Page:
The Stability and Growth Pact
The Stability and Growth Pact (SGP) and the Excessive Deficit Procedure (EDP)
The Stability and Growth Pact requires the Member States to maintain budgets in the medium term close to balance or in surplus. This allows them to deal with cyclical fluctuations while keeping their public finance deficits below 3% of GDP. A deficit above this threshold is considered excessive unless it is exceptional and temporary.
This system has a preventive and warning element. Prevention is based on regular surveillance and on an early warning system, which allows corrections to be made where necessary. Member States submit stability programmes (euro area countries) or convergence programmes (non-euro area countries) in which they set out their medium-term objectives and the path towards those objectives. The programmes are assessed by the European Commission. This assessment forms the basis for the opinion of the Council, which monitors the implementation of the programmes. In the event that the Council identifies a significant divergence from the programme, it makes a recommendation to the Member State concerned to correct the deficit within a certain period of time.
Legislation relating to the Stability and Growth Pact
The Stability and Growth Pact was revised between autumn 2004 and mid-2005. The relevant Council regulations, i.e. the preventive and corrective parts of the Pact, were amended as a result. The outcome of this process, which was aimed mainly at strengthening and improving the implementation of the Pact, was a relative strengthening of the preventive part (e.g. differentiation of medium-term budgetary objectives across countries and minimum annual adjustments of the cyclically adjusted budgetary position) and a weakening of the corrective part (e.g. the extension of some time limits and the taking into account of unforeseen economic circumstances and other relevant factors).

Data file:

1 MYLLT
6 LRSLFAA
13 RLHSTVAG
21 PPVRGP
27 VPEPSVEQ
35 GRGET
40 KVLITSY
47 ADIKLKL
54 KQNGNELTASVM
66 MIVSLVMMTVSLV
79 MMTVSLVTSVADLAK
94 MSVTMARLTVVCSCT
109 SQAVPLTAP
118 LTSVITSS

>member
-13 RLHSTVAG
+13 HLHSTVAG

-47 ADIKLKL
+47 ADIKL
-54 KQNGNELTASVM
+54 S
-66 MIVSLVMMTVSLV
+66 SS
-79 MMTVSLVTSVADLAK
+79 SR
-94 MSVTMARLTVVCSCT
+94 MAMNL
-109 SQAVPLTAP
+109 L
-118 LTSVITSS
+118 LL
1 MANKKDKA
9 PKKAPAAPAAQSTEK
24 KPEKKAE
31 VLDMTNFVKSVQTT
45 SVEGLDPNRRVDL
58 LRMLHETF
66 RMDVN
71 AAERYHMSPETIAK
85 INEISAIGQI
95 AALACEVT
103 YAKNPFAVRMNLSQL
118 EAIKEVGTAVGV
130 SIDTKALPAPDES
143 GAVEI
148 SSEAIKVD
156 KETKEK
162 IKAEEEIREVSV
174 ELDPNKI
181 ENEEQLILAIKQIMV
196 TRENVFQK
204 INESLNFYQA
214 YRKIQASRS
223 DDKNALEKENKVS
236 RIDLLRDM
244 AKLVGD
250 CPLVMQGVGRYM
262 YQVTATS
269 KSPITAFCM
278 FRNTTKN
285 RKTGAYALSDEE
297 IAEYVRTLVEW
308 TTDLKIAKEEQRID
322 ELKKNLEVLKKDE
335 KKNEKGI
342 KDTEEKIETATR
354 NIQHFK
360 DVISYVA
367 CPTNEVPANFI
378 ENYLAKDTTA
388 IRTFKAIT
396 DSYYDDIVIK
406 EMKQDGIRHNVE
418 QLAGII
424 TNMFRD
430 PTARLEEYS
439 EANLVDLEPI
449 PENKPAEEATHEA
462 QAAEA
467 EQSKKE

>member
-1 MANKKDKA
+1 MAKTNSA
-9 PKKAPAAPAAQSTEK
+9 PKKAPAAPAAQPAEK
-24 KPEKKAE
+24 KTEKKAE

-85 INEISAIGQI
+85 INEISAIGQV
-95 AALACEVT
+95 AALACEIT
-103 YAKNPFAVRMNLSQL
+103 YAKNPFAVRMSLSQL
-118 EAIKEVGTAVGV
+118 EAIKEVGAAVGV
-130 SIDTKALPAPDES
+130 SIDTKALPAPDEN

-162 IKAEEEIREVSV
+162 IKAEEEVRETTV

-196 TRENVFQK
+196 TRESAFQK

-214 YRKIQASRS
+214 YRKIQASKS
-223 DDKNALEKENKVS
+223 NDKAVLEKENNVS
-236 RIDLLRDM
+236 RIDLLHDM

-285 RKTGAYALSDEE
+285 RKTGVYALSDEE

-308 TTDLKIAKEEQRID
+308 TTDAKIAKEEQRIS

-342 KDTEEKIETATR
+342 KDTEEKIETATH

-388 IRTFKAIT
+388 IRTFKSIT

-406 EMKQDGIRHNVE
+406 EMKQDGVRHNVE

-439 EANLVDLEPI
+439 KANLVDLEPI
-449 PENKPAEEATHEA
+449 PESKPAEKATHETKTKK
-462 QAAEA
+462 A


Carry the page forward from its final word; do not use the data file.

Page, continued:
The Lisbon Treaty strengthened the Commission’s powers with regard to the implementation of the SGP. An amendment of the implementing regulations of the SGP is being prepared (see the six legislative proposals of the European Commission).
The changeover preparations were accompanied by relatively extensive and expensive preparation of the financial services sector and especially of banks, as for them the introduction of only non-cash euro meant a relatively long period of parallel existence of two currencies at the national level.